Outsourcing programming development on a fixed rate basis has been the basic activity of our company for a number of years, with more than 60 software packages developed. Software development on a fixed-rate basis is highly suitable for clients whose research department have already drawn up detailed specifications and work alongside us on the test procedures. However, we are only able to work with a fixed-rate contract in technical fields in which we already have expertise, and in general within the framework of business sectors in which we have experience.
We also favor this type of contract for the development of mobile apps.
Cost and planning defined from the outset.
The client has to prepare full detailed specifications.Limited possibility of changes during the course of the project.Projects must involve more than 100 man-days, typically between 400 and 800.
IT development is often thought to be similar to the assembly of prefabricated modules or, at best, as the coding of simple, interlinking notions. This vision of a LEGO-like IT leads clients to see package development as a panacea that guarantees a fixed budget and the quality of the product received at the end of the subcontracting cycle.
However, the development of an IT project is not a totally standardized, predictable act of construction. It requires considerable creativity, a correct interpretation of the client's real needs ("real" as opposed to "expressed") and therefore a certain measure of psychology, and a concern for elegance in coding the concepts. With, of course, a strong demand for effectiveness.
This is why most package contracts are based on misunderstandings:The client who has drawn up the specifications thinks that his document is exhaustive, final and understood by the service provider.The client also thinks that by consulting a number of outsourcing development companies he will be given a realistic average cost.For his part, the service provider, in order to win the contract, will keep the costs to a minimum and reduce the time allocated for tests and for the maintenance documentation, in the hope that the analysis and programming time won't go through the roof.The client is counting on a production time that he deduces from the service provider's workload forecast.
In reality, none of these points will turn out to be accurate.
It's not a question of specification or service quality; it's simply inherent to the nature of IT development: The actual workload required to satisfy the client need depends on a multitude of factors, some of which, such as human relations, cannot be quantified.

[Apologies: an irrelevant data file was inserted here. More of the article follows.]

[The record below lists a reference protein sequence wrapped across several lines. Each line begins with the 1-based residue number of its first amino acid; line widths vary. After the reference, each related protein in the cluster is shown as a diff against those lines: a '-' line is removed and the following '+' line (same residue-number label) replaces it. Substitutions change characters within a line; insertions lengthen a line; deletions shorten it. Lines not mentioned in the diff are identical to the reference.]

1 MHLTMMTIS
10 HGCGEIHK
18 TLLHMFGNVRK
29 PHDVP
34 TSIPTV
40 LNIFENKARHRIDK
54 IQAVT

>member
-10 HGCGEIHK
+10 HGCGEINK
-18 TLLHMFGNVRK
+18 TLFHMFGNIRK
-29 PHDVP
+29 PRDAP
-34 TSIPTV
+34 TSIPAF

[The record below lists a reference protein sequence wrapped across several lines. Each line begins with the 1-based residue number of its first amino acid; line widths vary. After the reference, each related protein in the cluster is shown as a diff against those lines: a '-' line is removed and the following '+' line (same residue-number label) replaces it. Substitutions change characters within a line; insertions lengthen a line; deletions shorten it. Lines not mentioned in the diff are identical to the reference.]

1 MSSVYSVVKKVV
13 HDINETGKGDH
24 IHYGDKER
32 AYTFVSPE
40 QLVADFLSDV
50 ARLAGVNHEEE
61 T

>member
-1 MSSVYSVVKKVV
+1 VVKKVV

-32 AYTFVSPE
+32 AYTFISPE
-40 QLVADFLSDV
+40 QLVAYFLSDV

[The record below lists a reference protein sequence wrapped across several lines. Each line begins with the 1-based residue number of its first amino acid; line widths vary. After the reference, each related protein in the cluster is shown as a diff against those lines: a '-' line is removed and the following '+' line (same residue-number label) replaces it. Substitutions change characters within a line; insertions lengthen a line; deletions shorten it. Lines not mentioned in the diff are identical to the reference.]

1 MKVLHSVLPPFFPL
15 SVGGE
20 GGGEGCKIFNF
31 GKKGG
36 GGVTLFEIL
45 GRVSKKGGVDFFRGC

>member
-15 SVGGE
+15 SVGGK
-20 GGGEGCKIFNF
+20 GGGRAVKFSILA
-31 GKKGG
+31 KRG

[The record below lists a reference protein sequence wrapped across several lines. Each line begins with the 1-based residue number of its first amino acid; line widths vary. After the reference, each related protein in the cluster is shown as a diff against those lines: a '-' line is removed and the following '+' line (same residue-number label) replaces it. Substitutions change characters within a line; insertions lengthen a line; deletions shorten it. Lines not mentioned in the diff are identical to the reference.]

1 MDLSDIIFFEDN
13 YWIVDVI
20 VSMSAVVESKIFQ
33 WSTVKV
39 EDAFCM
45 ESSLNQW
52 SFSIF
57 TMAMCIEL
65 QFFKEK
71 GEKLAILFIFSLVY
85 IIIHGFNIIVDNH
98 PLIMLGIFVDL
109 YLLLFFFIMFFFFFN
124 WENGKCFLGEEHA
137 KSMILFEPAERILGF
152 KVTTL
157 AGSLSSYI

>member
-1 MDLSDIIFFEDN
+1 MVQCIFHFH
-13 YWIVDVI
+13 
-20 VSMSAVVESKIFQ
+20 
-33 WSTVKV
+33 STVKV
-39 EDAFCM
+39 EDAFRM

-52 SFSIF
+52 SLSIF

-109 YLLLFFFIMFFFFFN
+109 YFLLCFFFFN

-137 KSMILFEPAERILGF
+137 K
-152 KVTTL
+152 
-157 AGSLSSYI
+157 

But how is package software development different from putting up a building or manufacturing an industrial product?
Essentially because of the malleable nature of software: The specifications will always change during the project. In the case of software packages and Web developments, the client doesn't know what he wants with regard to many details until he has seen what he doesn't want. And there are other sources of evolution, such as proposals for spectacular functional improvements put forward by the service provider. So we then have requests for modifications and amendments to the contract. The truth is that most package contracts are proposed with the idea that changes in specifications will lead to favorable renegotiations. A client who believes that his package contract will give him a firm price is under an illusion.
Why do we advise against an outsourced programming package?
Very simply because outsourced prices reflect extremely contrasting realities in terms of human resources, the ability to understand client needs, the notion of quality and the value placed on being appointed.
Let's be clear about this: Avoid very low quotations and attach great importance to your service provider's experience, culture and attitude. As for references, examine whether they match your company profile. An outsourcing programming service provider used to working with large companies will find it difficult to develop a software package for a small or medium-sized company. This criterion is much more important than the experience of a technology.
In fact, the success of an outsourcing software development project is not linked to the all-inclusive nature of the contract but to the level of dialogue and trust that is established between the client and his service provider.
So how do we establish and consolidate this trust?
At Beler we offer you an approach that has proved its worth: start with a modest project based on an all-inclusive contract and invite our Romanian project leader over to your offices for a few days. You'll see how he understands your needs and how he adapts to your ways of working. Ask a few clients and you'll see that his positive attitude is a permanent feature of his enterprise culture.